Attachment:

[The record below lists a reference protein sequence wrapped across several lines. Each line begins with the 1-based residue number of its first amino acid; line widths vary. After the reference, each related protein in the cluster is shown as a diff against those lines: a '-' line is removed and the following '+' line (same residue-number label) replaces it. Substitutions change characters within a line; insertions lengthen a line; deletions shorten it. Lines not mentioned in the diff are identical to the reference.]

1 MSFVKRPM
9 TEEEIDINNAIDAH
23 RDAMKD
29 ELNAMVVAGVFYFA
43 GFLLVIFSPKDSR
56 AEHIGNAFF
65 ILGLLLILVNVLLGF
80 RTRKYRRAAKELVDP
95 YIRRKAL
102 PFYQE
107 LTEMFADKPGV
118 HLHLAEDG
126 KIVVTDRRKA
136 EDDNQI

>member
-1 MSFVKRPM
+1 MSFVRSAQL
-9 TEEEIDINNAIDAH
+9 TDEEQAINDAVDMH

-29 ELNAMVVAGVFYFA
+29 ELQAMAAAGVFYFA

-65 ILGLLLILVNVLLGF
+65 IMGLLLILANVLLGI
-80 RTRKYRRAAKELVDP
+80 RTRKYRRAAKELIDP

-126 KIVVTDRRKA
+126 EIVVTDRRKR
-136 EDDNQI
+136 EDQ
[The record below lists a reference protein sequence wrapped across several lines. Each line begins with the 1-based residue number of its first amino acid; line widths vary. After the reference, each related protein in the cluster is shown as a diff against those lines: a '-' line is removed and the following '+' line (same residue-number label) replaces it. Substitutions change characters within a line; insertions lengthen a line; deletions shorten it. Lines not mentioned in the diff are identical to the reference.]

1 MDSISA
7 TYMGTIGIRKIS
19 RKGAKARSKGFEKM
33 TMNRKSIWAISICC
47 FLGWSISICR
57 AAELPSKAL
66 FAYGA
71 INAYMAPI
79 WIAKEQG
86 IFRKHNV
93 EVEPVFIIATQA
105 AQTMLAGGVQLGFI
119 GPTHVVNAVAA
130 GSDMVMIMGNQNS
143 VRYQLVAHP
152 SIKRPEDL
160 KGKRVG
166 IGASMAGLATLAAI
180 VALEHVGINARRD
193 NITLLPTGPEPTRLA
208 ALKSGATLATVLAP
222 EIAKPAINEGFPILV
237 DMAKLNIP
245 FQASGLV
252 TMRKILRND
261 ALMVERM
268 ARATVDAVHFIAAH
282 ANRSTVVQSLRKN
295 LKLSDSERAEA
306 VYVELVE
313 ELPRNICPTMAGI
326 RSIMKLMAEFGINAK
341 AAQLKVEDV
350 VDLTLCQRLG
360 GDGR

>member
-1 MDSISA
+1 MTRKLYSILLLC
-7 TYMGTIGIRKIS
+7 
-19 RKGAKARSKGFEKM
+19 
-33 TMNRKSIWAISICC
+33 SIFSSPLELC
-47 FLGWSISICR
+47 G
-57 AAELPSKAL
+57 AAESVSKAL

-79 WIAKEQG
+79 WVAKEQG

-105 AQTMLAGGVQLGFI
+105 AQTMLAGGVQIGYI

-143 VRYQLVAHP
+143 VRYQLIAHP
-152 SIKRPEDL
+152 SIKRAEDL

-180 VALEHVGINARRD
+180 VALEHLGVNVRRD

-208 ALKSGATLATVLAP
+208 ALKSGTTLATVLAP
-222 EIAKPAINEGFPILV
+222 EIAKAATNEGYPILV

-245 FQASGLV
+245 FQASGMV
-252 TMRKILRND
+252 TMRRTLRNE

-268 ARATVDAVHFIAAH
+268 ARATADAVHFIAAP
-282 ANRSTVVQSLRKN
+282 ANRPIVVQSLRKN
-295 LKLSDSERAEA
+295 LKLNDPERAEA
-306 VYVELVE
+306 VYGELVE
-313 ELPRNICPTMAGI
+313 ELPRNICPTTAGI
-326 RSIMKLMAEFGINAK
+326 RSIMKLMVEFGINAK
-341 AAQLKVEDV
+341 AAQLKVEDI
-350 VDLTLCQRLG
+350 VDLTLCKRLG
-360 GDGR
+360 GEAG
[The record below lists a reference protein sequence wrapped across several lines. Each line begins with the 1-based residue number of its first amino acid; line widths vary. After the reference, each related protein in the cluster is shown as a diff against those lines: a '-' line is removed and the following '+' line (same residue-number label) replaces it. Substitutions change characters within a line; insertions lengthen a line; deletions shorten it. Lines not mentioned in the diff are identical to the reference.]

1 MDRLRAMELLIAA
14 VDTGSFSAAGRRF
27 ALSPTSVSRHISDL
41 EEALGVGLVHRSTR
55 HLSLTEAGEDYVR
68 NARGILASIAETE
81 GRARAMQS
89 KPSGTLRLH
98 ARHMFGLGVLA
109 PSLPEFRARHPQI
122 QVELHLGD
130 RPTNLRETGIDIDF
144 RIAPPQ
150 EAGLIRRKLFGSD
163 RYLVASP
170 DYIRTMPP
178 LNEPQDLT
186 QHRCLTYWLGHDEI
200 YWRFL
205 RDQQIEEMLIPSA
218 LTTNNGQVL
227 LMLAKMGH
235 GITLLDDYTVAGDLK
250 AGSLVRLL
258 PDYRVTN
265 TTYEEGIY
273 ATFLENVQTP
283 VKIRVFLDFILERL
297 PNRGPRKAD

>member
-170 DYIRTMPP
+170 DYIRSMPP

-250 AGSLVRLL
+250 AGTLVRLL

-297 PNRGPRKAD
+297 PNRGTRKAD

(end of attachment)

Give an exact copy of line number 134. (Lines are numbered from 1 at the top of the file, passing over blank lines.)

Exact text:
186 QHRCLTYWLGHDEI